As the world recovers from the salacious images of Jeremy Allen White’s now famous Calvin Klein Spring 2024 underwear campaign, LUXUO takes a moment to delve into the marketing magic (and madness) behind the hype. Calvin Klein had all the ingredients for a successful campaign. Firstly, in accurately casting the fresh-faced 32-year-old lead actor from the hit television show, The Bear who balances non-threatening masculinity with an effortless, nuanced sexuality. Secondly, rather than the signature black and white studio visuals fans have become accustomed to seeing, this campaign features Allen White reclining on a red sofa (which was recently announced to be available for free on Facebook Marketplace before the listing was subsequently closed due to an avalanche of bids) in a public rooftop setting against the New York City skyline. The proof is in the numbers. According to Launchmetrics, the campaign to date has generated approximately USD 12.7 million in media exposure for the brand within its first 48 hours. Calvin Klein’s post on Instagram has already reached 1.4 million likes.
Beauty is in the Eye of the Imagination
As one of the leading figures in fashion, the late Diana Vreeland once said “the eye has to travel”. While Vreeland was referring to “the eye of the reader travelling across the pages of a magazine and into a journey of the imagination”, her statement holds true — campaigns are about creating a fantasy and capturing the imagination.
Part of the success behind the Calvin Klein campaigns is not necessarily because of the star power or the caliber of the actor, but rather the actor’s “burgeoning” appeal. The recent Calvin Klein campaign follows suit in previous campaigns that had their fair share of social media success (featuring the likes of Noah Centineo, Jacob Elordi and Shawn Mendes). Elordi, Centineo and Allen White are actors who are still on the rise and therefore much is to be known about them as opposed to seasoned celebrities. Take for instance the likes of David Beckham or Justin Bieber who may both deliver successful campaigns, there is little room to play in terms of the visual narrative aside from looking at them as purely sexual beings. However, Jeremy Allen White was precisely the right person to front the campaign because a lot is still to be known about Allen White and so the mystery and ambiguity of his hidden offscreen persona works in his favour.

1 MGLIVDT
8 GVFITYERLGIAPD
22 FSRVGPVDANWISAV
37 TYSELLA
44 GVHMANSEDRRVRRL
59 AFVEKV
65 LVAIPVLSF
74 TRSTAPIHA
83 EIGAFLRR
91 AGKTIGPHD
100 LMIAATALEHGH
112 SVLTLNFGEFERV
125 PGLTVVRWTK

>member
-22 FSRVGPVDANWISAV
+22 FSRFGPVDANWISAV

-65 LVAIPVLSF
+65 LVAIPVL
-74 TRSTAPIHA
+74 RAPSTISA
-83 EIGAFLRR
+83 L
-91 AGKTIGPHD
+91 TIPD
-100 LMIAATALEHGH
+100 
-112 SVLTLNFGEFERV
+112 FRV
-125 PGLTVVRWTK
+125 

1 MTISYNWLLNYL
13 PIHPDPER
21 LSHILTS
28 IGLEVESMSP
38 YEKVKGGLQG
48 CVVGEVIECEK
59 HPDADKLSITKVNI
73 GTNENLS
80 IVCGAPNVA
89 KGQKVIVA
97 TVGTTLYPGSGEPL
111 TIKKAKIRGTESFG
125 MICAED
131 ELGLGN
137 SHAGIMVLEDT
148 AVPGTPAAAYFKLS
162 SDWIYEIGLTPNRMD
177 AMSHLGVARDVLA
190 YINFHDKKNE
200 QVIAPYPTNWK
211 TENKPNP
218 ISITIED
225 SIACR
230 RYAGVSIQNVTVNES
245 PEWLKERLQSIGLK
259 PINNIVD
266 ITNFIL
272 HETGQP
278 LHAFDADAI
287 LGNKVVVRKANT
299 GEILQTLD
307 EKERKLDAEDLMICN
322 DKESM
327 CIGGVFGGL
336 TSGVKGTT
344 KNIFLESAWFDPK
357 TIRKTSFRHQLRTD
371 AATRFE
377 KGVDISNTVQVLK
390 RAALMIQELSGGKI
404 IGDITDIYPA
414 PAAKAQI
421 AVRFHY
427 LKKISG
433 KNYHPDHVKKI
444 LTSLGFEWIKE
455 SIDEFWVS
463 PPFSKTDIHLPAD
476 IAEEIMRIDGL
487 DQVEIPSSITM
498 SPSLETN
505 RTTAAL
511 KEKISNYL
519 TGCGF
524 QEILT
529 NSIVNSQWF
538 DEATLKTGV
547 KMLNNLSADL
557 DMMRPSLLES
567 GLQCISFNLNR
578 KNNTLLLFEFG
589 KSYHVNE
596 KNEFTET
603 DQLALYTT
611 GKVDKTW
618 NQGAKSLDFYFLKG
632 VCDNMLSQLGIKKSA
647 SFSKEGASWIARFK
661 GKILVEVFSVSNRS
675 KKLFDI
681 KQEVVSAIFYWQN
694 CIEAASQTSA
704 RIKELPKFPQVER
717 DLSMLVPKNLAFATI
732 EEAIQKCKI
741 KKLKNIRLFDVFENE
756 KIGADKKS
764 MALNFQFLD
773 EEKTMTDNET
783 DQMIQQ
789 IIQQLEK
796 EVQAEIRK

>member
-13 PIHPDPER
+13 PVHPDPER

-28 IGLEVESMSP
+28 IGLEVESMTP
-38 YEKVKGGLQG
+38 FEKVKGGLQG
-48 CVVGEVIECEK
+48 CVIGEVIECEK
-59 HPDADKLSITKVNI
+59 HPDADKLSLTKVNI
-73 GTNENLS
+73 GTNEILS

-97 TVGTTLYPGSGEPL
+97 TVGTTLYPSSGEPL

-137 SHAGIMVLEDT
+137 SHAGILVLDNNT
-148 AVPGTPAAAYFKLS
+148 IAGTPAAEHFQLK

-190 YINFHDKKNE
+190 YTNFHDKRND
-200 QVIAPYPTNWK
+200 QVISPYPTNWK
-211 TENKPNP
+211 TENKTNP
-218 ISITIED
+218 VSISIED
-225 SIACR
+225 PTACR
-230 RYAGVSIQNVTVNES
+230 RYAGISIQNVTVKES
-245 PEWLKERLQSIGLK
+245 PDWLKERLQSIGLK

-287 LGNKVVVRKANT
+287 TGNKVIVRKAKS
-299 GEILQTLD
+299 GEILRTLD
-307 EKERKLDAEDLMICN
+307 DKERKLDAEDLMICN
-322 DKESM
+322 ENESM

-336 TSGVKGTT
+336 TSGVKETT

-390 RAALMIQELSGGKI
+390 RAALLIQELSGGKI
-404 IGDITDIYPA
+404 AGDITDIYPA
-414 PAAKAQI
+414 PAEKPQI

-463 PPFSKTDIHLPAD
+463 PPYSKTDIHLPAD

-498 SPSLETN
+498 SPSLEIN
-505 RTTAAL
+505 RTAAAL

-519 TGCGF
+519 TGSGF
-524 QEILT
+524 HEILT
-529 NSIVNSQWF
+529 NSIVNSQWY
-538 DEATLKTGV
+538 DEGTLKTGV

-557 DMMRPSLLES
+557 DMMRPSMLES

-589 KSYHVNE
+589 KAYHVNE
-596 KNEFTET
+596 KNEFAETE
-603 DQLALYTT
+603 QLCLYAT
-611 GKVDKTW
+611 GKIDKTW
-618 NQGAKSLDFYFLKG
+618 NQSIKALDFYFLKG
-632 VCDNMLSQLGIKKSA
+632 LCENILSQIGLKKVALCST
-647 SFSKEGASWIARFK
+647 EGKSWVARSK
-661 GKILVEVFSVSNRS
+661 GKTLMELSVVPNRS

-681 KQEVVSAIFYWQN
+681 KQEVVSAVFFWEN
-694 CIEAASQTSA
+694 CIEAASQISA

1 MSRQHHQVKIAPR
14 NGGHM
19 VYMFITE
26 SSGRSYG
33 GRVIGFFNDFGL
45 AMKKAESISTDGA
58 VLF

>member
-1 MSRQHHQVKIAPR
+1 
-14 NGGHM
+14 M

When it comes to casting the correct face, the mystery and anonymity allows viewers to mould who we see on-screen to fit the (perhaps subconscious) sexual narrative we have in our minds. This is what brands want consumers to buy into — something that goes well beyond the cotton brief and branded waistband. In 2013, it was reported that David Beckham was nearly featured in a Calvin Klein campaign alongside Natalia Vodianova. However, according to Calvin Klein, Beckham’s people said “you can’t have the UK because he’s too popular” resulting in the campaign proceeding with footballer Freddie Ljungberg instead — exemplifying how the star power of a celebrity can either hinder or help a campaign.
In the case of Beckham, his team didn’t approve while if one recalls Justin Bieber’s 2015 campaign alongside Lara Stone, Bieber used it as an opportunity to launch his new “mature” image. Bieber’s campaign was however met with mixed reviews as rumours of the photos being digitally enhanced (bulge and muscle definition) overshadowed the potential positive press he was perhaps hoping for. Bieber’s Calvin Klein campaign was so infamous it was parodied by Kate McKinnon on SNL (Saturday Night Live).
Despite the conservative climate in most Asian countries, regional personalities are also tapped to front Calvin Klein campaigns. Brands like Calvin Klein understand that celebrities the likes of Bright Vachirawit, BTS’ Jungkook, Tae Jun, Gemini, Sung Jin Park and Tarzzan Lee (to name a few) come with a legion of loyal followers who not only showcase their love with likes and follows but with their wallets as well. In an interview with The Drum, Calvin Klein’s global chief marketing officer Jonathon Bottomley spoke on the brand’s marketing strategy — stating he aimed to create entertaining campaigns that “cut through” users scrolling through their phones by using cultural brand ambassadors. He also explained using this engagement to drive full-funnel marketing before ultimately delivering a “precise” targeting strategy aimed at directing customers to a purchase.